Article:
S.231 is available online from Squadron for less than USD$5.00!
Here is my KP 1/72 scale Letov S231 model.
Being an absent-minded fan of Spanish Civil War era aircraft, (I can
never remember who the "bad guys" were... maybe ALL of them?), I made up
the model in markings changed slightly from the ones featured in the
box. Photos of "CL-006" are available in Ries and Ring's fabulous book,
"The Legion Condor", as well as a more comprehensive selection in an old
"AVIONS" magazine . The kit offers markings for "CL-009"... Pretty easy
change! Note that the underside blue does not extend under the nose on
my model. A photo of several S231s in flight in the AVIONS publication "L'Avion
de Chasse De La Republique Espagnole 1936/1939" shows the belly was
green from the wing forward. Also note the tri-color painted on the
rudder does not feature parallel bands as implied by the kit's box
illustration. A photo of "006" in the "AVIONS" title shows the lines as
I have painted them.
The Letovs did not have a lot of luck in the Spanish conflict. They
were shipped in dis-assembled, and several were lost when, after
assembly with no guide-books, they refused to fly and raced along until
they hit something on the ground! Some few survivors were sent to
Gerona, Spain for coastal defense in 1938. They made up the second
squadron of Group 71, under Jose Bastida Porras. It is one of these
planes I have attempted to depict. Just a little greasy, kinda beat, and
some panels missing, notably the fairings for the machine gun gas vents
in the fuselage.
The Letovs were apparently abandoned to the Nationalists after they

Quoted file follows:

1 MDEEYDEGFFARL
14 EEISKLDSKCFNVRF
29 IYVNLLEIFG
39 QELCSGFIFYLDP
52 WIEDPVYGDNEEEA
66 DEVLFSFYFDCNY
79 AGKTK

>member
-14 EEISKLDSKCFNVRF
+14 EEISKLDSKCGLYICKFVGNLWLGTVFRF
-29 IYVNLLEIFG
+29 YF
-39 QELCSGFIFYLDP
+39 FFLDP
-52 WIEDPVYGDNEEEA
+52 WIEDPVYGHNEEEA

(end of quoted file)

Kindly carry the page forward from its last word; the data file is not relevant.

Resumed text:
proved less than stellar in their capabilities.
The worst-depicted parts of this kit/model are the propeller
hub/shaft and the exhaust manifold. If built without modification,
things will be a little screwy in the nose area. The prop shaft needs to
have the larger diameter section reduced for a bit of its length to
allow the propeller to slide back closer to the cowl. I left the prop
hub the way it was, even though it should be flat. It took the Tamiya
Smoke wash better when shaped like a bowl. Then mucho (Spanish, man!)
filing and shaping must be done to the manifold. As depicted in the kit,
it is too blocky and mounts way too far forward.
The exhausts pass through the cowling. Just file things until the
manifold lines up with the exhaust ends and that's good!
The rest of the kit isn't bad... Sanding down the rib detail on the
I went a little nuts and drilled the wheel hubs, adding the little
valve stems. A leftover from car models, to be sure. (Hey, all things in
moderation! You learn things from all kinds of modeling...)
Rigging was the picture of simplicity with the old "drill part way
through the bottom of the top wing, and all the way through the bottom
stuff with a #80 drill bit method". Invisible thread super-glued to the
top stuff, passed through the bottom stuff, weighted with binder clips,
and superglued in the bottom holes... Trim, touch-up with paint...
The strips of "metal" which fasten the cowling sections together are
merely strips of black decal sheet sprayed with Alclad Aluminum, and cut
to fit. I love "easy"!
Yellowed decals, glass-like plastic, and a staple (BIG staple!)
through the top wing during packing did not deter me from making up this
little critter. It looks like a single-hole Stearman with the gout,
The final reward was a big yawn and no placing at the Indianapolis
IPMS show this Spring. But that's okay, I still wuv my widdle Wetov...
Click the thumbnails below to view larger images:
|Italian Aces of World War
Aircraft of the Aces 34
Author: Giorgio Apostolo
Illustrator: Richard Caruana
US Price: $19.95
UK Price: £12.99
November 25, 2000
Details: 96 pages; ISBN: 1841760781
Model, Images and Text Copyright © 2005
by Robert Rensch
Page Created 18 February, 2005
18 August, 2005
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